Indra Jatra

Getting here

  • Kathmandu is well connected to most major cities in the world and you can fly down here.
  • Once in Kathmandu, you can head to the Kathmandu Durbar Square by taxi to witness the Indra Jatra.

Travel Tips:

  • Note down the dates of the Indra Jatra from the Nepal Tourism website so that you can time your visit here. It generally happens in the month of September
  • Wear comfortable clothes and shoes when participating or witnessing the processions
  • Try and arrive before 3 pm to get a good vantage point that allows you to peacefully witness the celebrations
  • Go for an early morning and a late evening walk around the Durbar Square. You are bound to find some interesting rituals and celebrations, especially at the Hanuman Dhoka.
  • There are no tickets or fees to witness the Indra Jatra
  • Keep your camera ready at all times.
  • Keep your valuables safe as there could be pickpockets amidst the crowds.

P.S: I was invited to visit Nepal for the Indra Jatra festival by Nepal Tourism Board and Explore Himalaya

 

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48 Responses

  1. very detailed and beautiful coverage…….. very informative too……

  2. Some terrific information there! 🙂 the festival was indeed a delight to watch and I relived all the festivities through your post:) the doors do the Aakash Bhairav temple are so awesome! Loved that picture:)

    • Thanks Divsi. I think this is one experience that will stay with us through our lives. Glad I could share it with you.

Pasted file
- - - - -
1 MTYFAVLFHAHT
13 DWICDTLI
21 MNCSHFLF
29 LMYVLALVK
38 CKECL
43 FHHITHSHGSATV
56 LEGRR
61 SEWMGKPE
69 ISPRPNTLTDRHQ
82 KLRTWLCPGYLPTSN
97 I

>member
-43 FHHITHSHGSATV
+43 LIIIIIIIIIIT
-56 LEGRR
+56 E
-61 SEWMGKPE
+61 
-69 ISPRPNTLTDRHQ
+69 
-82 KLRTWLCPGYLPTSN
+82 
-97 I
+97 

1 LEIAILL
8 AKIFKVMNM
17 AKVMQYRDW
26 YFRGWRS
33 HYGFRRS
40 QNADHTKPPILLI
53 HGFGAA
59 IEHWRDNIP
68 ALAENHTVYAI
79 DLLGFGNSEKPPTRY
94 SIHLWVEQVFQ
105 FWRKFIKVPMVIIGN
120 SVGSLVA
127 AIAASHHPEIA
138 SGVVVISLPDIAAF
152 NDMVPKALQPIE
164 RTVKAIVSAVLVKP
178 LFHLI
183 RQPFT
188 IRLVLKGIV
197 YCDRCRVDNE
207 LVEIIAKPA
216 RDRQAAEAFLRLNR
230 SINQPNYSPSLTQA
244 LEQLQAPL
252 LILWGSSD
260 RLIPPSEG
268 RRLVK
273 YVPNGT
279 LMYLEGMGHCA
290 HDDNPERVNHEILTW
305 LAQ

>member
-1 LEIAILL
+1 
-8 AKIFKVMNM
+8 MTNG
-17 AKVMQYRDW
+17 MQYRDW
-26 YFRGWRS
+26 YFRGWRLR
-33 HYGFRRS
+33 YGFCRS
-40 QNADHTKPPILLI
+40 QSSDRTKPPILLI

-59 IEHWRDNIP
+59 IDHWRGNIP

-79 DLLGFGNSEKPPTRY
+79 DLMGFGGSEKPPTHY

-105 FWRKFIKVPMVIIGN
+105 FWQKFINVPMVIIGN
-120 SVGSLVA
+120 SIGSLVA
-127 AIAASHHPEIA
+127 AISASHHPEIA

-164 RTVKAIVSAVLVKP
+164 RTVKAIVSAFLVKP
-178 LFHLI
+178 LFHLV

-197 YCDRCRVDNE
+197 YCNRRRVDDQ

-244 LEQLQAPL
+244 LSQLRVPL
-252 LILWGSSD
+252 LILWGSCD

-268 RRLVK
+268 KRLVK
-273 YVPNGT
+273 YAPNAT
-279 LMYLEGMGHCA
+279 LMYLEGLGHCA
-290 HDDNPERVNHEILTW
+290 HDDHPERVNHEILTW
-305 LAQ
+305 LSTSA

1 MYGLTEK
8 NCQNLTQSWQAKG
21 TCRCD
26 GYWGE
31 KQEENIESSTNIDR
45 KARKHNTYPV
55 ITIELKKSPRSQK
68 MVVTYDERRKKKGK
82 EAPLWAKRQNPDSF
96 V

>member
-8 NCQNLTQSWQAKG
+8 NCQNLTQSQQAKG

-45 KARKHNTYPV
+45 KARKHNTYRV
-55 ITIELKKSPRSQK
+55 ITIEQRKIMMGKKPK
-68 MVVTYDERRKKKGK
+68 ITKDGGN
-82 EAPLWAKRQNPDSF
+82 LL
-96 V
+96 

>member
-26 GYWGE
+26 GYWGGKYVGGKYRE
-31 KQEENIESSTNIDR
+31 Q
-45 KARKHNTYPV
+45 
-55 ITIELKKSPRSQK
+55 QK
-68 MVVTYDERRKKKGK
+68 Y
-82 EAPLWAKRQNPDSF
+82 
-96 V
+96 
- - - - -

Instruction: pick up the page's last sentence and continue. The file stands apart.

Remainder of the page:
3. beautiful photos and insights – I had to cancel my plans to visit Nepal due to the earthquake. Glad to see it’s possible again to go!

  4. I like the way you have explained the religious side of the festival as well as the travel part. Nepal’s culture is very similar to that in India and may be that’s why we have a strong bond with the Himalayan country.

    • There is some part of Nepal still connected to India and that becomes obvious when you visit it. Glad I was able to. Thanks for stopping by Ambuj

  5. wow, I truly love how you have elucidated all the details about the festival as well as the religious side of this event. The festival looks so colorful and full of life, which express the beauty of culture in Nepal. I haven’t heard about this one and seemed so interesting. Thank you so much for sharing this with us.

    • Glad to share the same. It is one culturally vibrant festival and if you ever get a chance, you must go for it.

  6. A an amazing celebration in Nepal! I hope to visit the place one day and enjoy the Indra Jatra festival. You have provided us with a very detailed information and beautiful pictures about the festival. Thank you and keep it up!